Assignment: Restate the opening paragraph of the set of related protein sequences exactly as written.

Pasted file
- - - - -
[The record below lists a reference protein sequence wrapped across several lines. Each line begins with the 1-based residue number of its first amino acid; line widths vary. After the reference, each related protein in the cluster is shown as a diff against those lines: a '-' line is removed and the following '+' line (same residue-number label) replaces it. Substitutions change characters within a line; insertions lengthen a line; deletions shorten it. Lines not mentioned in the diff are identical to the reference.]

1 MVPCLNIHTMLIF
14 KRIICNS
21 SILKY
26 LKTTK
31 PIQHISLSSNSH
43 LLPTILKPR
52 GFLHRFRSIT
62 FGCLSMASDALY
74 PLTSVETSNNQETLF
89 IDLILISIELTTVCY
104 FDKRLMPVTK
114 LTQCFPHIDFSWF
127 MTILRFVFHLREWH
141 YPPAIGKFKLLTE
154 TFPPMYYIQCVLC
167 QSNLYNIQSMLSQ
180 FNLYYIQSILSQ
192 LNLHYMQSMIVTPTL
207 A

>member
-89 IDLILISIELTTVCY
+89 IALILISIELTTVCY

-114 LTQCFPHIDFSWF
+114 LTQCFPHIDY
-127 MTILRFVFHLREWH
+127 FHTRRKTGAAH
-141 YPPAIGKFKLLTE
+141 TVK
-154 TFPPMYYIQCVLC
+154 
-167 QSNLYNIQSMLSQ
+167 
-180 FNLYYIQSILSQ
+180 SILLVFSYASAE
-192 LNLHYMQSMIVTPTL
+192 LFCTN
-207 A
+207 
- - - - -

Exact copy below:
[The record below lists a reference protein sequence wrapped across several lines. Each line begins with the 1-based residue number of its first amino acid; line widths vary. After the reference, each related protein in the cluster is shown as a diff against those lines: a '-' line is removed and the following '+' line (same residue-number label) replaces it. Substitutions change characters within a line; insertions lengthen a line; deletions shorten it. Lines not mentioned in the diff are identical to the reference.]